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Bath ‘ruined like an old person with Botox’ Ken Loach says

Bath is being ruined by new developments which are designed to attract maximise the number of tourists coming into the historic city, film director and activist Ken Loach has claimed.

Loach, who has lived in Bath for 40 years, said that the city was ‘like an old person with Botox’ because the city had been ‘sharpened up for the tourists’ and was now ‘too clean’.

The 81-year-old also hinted that the city, which attracts around five million daytrippers and one million people who stay overnight, could lose its Unesco world heritage status if the trends continues.

He said: ‘Bath was dusty and a little shabby when we moved here. 

Ken Loach (pictured) said that Bath had become ‘too clean’ and ‘sharpened’ around the needs of tourists

‘It did look its age and you felt its history in its streets and buildings and little alleyways. The sense of the past was palpable. There were some bad modern buildings but there was a patina of age.

‘The problem now is that it has been sharpened up for the tourists. It’s too clean. It’s like an old person with Botox. You don’t get the same sense of the past. It’s too clean, too sharp.’

Loach lamented the new developments which were popping up over the city, claiming that successive local councils were sacraficing the history, culture and architecture of the city to attract visitor and boost income.

The city’s SouthGate shopping centre, the huge amount of new student accommodation that has been built and Bath Rugby’s new Rec development scheme were of particular concern to Loach, with him describing the later as ‘grotesque’.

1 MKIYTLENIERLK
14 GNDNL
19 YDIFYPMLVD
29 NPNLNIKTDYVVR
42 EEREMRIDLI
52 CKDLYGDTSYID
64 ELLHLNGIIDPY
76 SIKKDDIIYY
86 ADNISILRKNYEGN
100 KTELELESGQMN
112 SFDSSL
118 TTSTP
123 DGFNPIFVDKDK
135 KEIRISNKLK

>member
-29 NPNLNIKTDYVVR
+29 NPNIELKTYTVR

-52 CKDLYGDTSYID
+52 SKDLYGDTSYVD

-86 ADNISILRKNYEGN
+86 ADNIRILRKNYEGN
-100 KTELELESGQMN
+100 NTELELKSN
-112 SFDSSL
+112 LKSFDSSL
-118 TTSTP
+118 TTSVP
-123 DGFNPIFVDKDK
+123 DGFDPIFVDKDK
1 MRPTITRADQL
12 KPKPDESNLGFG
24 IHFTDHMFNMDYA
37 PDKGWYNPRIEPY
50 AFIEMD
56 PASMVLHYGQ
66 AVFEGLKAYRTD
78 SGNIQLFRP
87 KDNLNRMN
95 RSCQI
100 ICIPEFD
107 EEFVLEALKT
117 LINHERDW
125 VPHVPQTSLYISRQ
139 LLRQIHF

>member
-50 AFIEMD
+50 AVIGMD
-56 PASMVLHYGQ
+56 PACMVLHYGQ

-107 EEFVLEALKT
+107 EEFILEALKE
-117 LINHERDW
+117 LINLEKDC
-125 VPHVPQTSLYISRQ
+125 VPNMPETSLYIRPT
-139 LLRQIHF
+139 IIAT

He urged planner to ‘preserve the city in a minimal way rather than try to make big architectural statements’.

The 'imitation' Georgian architecture in the city was detracting from the historical value of Bath

The ‘imitation’ Georgian architecture in the city was detracting from the historical value of Bath

Loach added: ‘It’s like when you are restoring a picture – you do the minimum you have to just to keep the picture intact and make sense of it. That should be the approach.’

In particular, Loach said the ‘imitation Georgian architecture’ posed a problem as his hometown was unique in that the whole city was built around the same time.

He told the Guardian: ‘Most cities are eclectic. There’s a bit of medieval, Georgian, some Victorian and some 20th century. That’s fine. Bath is different because it was built within 100 years or less. It has a homogeneity. You spoil that if you have an eclectic mix.’ 

Loach condemned the loss of smaller shops in the city and the upward pressure on house prices in the city, which was forcing the poorest residents out.  He said: ‘There is poverty and gross inequality. House prices have skyrocketed so that local people can’t afford them.’

Despite his negatives comments, he said that the city remained close to his heart. ‘It’s still a lovely place to live. We’ve got friends here, brought up children here,’ he said. 

Newly built student houses were also detracting from the value of the city, according to Loach, and may mean that Bath loses its Unesco world heritage title

Newly built student houses were also detracting from the value of the city, according to Loach, and may mean that Bath loses its Unesco world heritage title

The proposed new development to a stand at Bath Rugby Club's the Rec stadium (pictured) were 'grotesque', according to Loach

The proposed new development to a stand at Bath Rugby Club’s the Rec stadium (pictured) were ‘grotesque’, according to Loach

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